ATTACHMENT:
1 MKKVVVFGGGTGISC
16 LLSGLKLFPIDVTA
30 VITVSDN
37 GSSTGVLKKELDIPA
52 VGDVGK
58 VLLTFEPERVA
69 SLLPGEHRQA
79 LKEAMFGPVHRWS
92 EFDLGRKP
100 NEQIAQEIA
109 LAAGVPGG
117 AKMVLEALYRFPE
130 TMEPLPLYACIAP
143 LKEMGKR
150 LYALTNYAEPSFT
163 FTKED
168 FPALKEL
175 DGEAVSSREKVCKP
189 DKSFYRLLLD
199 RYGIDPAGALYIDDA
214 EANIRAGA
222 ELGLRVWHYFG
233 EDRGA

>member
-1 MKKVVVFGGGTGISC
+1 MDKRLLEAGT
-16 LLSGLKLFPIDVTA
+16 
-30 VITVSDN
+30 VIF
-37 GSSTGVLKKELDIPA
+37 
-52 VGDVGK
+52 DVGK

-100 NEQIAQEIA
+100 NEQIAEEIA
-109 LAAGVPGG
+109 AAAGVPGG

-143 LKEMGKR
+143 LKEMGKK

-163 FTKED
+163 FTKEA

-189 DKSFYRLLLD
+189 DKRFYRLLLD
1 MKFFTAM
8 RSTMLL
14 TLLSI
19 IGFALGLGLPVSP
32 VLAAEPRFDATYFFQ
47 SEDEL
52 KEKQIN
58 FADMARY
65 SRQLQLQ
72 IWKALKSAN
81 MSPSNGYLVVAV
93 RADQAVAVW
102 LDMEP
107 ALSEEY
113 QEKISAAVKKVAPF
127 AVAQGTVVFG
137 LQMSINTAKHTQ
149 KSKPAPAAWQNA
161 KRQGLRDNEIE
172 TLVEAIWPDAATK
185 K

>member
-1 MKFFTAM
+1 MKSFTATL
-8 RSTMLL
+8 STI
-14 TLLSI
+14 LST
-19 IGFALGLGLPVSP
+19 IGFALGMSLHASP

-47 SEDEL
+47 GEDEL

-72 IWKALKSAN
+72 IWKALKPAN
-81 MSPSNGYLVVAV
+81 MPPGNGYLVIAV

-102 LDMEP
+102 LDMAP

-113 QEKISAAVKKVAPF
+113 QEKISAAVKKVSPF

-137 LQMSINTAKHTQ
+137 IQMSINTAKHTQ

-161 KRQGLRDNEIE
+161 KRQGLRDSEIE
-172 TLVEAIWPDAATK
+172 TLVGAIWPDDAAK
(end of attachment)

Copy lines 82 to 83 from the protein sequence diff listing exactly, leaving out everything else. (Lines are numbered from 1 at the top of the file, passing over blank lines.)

+102 LDMAP

-113 QEKISAAVKKVAPF